We are often asked by customers and prospects to compare our beloved Approov with Apple's DeviceCheck offering. Since DeviceCheck is intended to uniquely identify iOS phone instances then this is a reasonable question. However, DeviceCheck and Approov are designed to do quite different things and therefore we wrote a handy guide to help our customers appreciate when to employ each solution and why. You can download the guide from here.
We are often asked by customers and prospects to compare our beloved Approov with Google's SafetyNet offering. Since SafetyNet is intended to identify genuine Android instances then this is a reasonable question. However, SafetyNet and Approov are designed to do quite different things and therefore we wrote a handy guide to help our customers appreciate when to employ each solution and why. You can download the guide from here.
APIs are a necessary and central part of the strategy of any digital business that wants to stay competitive and monetize its assets. Additionally, end users’ form factor of choice when using digital services is now firmly mobile. The trend towards APIs and mobile devices has moved the attack surface in a significant way and digital businesses must adapt and evolve their security policies accordingly.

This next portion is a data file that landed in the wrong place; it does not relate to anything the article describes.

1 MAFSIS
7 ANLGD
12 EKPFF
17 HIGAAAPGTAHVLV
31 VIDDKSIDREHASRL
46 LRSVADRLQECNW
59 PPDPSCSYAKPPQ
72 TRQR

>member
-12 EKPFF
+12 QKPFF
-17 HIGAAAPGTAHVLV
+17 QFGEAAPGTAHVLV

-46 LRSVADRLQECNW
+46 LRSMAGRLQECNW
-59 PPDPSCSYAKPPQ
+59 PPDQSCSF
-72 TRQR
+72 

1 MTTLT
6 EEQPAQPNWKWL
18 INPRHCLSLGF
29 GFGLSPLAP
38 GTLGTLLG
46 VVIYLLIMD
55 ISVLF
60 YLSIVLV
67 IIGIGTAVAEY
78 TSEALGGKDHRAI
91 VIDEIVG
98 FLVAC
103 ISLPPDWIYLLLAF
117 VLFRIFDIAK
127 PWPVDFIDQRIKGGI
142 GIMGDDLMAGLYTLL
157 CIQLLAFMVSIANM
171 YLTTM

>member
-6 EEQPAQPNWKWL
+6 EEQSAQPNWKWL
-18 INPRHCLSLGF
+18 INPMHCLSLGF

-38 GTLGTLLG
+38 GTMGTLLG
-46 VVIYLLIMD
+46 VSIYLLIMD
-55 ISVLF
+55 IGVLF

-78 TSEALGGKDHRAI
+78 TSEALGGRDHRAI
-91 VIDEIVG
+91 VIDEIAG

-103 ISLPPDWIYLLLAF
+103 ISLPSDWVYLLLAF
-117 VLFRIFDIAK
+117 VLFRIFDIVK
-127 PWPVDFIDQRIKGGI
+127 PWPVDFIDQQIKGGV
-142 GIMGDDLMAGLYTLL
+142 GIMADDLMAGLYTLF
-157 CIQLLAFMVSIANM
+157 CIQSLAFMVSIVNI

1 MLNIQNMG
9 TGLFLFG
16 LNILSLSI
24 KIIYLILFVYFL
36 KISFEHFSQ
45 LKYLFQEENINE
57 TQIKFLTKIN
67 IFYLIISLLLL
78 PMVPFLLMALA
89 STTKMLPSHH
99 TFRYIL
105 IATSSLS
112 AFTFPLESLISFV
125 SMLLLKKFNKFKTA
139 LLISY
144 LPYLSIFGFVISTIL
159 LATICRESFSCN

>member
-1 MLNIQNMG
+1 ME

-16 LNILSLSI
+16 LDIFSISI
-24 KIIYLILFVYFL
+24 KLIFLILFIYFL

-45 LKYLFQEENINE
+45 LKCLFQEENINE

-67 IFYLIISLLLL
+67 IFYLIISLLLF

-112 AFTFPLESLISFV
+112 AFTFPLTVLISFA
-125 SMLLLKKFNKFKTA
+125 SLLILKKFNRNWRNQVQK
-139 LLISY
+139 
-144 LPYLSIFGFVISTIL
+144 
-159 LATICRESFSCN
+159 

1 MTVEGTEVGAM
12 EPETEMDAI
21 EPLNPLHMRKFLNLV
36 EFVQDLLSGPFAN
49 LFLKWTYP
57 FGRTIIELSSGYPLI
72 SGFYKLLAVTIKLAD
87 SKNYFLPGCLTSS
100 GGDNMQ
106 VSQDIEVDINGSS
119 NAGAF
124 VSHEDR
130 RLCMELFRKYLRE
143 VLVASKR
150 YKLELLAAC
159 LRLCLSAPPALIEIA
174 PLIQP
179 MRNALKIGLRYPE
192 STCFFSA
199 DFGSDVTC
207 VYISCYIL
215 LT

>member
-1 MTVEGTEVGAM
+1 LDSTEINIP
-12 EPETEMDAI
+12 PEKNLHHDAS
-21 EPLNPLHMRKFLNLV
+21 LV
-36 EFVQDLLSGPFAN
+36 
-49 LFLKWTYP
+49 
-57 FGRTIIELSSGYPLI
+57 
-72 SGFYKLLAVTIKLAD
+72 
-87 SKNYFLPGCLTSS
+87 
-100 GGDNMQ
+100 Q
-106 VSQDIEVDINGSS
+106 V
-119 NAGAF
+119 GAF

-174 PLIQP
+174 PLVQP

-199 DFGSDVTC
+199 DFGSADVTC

Two particularly challenging forms of API abuse are Aggregation and Cheating as a Service. In both these cases your own users are enabling and sometimes funding the individuals and organizations abusing your APIs.
Our first batch of business level attacks are Data Scrapers and Account Hijack. We also take a look at the lucrative business of Fake Account Factories.
2017 has seen our customers tackling a wide range of abuse and misuse of their Mobile APIs. We are seeing multiple approaches where the business process transparency provided by APIs has resulted in exploitation. Time for a retrospective...
There is much to discuss in the wake of the security news flow last week. It was dominated by the Meltdown and Spectre CPU bug announcements — 2018 has certainly got off to an interesting start. In part one of this two part blog I will look at these bugs from a high level. In part two I shine the spotlight on the implications for mobile security, and for Android in particular.
As many social media platforms continue to experience incredible growth in popularity, the supporting apps, and the APIs that service them, remain top targets for bad actors. The ability to communicate quickly and indirectly with the platforms’ vast user bases make them ideal for spreading malware, phishing attacks, or fake news. Networks of automated accounts, gaining artificial levels of popularity and influence are often used to instigate attacks and the recent admission by Facebook that Kremlin linked propaganda may have been seen by as many as 126 million users gives us some idea of the scale of the threat and the ambition of the attackers.